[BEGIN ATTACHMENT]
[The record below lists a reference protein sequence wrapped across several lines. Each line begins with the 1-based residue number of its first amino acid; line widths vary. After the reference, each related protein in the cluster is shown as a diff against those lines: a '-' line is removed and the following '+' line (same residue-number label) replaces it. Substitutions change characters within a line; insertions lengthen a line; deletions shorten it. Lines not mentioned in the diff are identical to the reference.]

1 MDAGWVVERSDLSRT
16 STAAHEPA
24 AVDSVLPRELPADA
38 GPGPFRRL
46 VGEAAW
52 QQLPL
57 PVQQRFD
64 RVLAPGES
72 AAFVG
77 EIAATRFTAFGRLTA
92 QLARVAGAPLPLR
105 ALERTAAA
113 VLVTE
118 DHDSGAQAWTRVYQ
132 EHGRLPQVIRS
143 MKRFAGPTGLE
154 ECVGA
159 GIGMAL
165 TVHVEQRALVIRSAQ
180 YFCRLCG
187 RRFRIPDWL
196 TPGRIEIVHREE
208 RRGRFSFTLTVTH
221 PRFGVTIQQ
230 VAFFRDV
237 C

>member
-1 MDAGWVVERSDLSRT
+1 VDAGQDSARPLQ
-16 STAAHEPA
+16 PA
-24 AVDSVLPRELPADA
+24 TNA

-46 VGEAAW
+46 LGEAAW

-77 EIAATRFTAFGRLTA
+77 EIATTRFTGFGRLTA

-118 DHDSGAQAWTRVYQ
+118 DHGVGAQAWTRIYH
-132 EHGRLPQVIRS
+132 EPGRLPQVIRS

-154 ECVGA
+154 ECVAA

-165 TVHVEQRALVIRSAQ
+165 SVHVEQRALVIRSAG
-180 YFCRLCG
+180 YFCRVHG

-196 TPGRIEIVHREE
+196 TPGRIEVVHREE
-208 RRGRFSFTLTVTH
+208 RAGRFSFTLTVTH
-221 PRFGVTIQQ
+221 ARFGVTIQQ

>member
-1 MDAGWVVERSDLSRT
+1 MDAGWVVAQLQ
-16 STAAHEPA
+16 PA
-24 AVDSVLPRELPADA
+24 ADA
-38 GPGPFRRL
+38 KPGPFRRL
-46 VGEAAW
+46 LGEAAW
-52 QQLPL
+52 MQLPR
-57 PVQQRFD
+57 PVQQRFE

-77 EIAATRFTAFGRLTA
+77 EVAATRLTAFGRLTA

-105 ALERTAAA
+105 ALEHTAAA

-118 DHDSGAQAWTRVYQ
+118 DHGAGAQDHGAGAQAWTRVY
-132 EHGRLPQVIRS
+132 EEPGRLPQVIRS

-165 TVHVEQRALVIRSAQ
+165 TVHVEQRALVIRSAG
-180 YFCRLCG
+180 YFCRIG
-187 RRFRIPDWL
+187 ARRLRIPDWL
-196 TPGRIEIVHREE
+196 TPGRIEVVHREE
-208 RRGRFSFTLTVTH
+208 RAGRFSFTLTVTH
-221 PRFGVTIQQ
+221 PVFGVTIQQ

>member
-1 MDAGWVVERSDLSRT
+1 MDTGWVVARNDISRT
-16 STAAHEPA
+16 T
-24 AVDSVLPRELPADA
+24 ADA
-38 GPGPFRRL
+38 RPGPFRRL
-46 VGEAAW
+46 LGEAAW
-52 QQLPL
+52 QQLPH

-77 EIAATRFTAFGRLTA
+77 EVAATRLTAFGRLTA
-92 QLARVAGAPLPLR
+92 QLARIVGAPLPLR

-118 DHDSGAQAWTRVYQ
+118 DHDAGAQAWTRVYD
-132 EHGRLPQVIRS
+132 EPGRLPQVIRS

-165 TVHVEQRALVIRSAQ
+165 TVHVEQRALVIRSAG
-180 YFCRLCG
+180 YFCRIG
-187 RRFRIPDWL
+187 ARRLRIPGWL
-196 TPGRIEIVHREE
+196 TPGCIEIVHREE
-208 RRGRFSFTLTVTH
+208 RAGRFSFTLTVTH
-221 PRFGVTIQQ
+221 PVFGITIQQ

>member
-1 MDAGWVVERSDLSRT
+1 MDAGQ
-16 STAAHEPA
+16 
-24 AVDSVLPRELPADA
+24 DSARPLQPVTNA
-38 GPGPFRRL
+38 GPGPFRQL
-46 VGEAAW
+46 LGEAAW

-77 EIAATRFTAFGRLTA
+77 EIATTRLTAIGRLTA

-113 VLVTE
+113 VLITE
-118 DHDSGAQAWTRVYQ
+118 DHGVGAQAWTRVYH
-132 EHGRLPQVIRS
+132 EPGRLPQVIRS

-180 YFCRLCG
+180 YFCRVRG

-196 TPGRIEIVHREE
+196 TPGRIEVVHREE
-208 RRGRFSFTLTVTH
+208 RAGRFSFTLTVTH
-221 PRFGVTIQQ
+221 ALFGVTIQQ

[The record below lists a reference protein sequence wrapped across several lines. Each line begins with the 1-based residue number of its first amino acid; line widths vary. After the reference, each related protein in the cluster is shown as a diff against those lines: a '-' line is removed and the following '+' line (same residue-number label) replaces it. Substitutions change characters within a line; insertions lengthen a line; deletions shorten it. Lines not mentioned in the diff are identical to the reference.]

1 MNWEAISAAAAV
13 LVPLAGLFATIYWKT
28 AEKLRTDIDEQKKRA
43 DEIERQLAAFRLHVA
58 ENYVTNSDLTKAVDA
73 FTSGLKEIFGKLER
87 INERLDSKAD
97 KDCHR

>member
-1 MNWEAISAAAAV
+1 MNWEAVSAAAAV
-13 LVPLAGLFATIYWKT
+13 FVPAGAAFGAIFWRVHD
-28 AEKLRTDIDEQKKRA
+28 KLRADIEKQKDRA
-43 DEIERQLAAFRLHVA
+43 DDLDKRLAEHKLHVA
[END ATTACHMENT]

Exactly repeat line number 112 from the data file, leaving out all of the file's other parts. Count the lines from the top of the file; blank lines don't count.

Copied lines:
+165 TVHVEQRALVIRSAG